Support for generators existed in some way already but with .NET 5 we will get more mainstream support for both development and deployment as well as vast toolkit that we will otherwise have to create ourselves.

Check this Visual Studio Toolbox episode for a nice introduction to generators in .NET 5.

New Language features

Top level programs

It’s a nice feature removing all the ever-present boiler plate code out of our small script, like console apps.  Basically, if you are working on a quick and relatively simple tool, there is no reason why there is so much of unnecessary semantics like default name space and program entry point. Microsoft solved this problem with a new type of project that allows you to change this:

using System;
namespace ConsoleApp87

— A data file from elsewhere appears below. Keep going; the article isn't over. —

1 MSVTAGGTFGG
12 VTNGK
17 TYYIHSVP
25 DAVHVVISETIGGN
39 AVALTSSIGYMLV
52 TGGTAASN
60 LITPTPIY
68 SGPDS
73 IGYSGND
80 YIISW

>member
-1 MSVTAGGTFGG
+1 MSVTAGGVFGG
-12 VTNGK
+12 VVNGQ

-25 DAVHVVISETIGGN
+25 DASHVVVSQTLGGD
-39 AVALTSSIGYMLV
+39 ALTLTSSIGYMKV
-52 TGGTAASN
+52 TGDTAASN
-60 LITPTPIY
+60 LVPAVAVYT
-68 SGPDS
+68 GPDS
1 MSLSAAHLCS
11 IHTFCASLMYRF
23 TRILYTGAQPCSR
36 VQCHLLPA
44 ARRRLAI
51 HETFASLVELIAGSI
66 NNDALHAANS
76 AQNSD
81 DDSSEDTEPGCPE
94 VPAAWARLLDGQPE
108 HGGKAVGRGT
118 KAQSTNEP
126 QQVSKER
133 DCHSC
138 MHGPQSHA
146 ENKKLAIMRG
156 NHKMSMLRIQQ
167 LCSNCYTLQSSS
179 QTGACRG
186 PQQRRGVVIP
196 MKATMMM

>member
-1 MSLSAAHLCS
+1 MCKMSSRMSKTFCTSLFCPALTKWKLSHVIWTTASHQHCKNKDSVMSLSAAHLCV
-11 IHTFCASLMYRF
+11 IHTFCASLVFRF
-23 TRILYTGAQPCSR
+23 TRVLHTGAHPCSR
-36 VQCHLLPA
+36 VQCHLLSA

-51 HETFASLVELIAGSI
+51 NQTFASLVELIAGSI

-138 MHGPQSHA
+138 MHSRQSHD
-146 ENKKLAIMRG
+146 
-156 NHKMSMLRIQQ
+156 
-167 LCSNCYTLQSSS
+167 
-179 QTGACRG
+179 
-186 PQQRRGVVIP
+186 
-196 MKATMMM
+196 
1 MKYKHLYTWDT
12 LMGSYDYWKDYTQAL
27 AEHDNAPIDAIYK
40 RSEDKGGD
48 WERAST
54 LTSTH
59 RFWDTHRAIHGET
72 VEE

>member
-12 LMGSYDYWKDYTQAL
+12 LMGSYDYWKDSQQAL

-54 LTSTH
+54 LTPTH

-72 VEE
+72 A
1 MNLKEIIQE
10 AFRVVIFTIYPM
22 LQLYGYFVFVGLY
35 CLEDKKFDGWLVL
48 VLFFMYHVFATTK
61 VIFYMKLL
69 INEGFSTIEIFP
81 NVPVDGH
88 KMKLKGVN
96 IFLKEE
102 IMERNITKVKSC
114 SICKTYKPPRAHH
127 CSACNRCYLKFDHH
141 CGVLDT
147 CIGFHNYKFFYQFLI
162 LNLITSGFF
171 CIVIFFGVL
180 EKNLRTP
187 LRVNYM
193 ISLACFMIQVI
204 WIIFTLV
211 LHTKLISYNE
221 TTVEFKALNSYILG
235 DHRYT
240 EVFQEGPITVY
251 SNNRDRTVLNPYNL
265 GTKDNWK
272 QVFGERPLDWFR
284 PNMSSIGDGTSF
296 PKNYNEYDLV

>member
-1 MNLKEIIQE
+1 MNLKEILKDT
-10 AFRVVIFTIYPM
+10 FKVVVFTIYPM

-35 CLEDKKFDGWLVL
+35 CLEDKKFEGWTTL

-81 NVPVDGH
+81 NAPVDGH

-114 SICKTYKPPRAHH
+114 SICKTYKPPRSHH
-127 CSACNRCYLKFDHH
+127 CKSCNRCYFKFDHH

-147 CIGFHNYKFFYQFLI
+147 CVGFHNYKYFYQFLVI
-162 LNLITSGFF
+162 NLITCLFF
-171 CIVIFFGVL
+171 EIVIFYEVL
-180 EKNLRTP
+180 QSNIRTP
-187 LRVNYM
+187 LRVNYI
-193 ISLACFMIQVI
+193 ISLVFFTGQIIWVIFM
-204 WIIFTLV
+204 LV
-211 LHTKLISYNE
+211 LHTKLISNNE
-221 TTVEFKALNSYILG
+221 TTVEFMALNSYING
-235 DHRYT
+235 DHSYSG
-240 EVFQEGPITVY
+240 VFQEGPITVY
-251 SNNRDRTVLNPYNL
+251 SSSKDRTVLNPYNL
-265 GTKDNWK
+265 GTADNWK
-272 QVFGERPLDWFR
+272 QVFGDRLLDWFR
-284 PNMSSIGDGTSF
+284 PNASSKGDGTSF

class Program
        static void Main(string[] args)
            Console.WriteLine("Hello Boilerplate World!");

into this:

using System;
Console.WriteLine("Hello Simple World!");

or even a one liner like this:

System .Console.WriteLine("Hi");

A little more on the subject can be found here.


Classes and structs just got a new family member. Records are a new data structure making it easier for building immutable objects. This should be very useful in a lot of scenarios, such as financial domains where you may want to make your transaction records immutable. Obviously, there were ways of doing this before records but it’s just slightly easier now. “Init” keyword as shown below will make a property read only – so only assignable at object construction time.

public record Employee
        public string FirstName { get; init; }
        public string LastName { get; init; }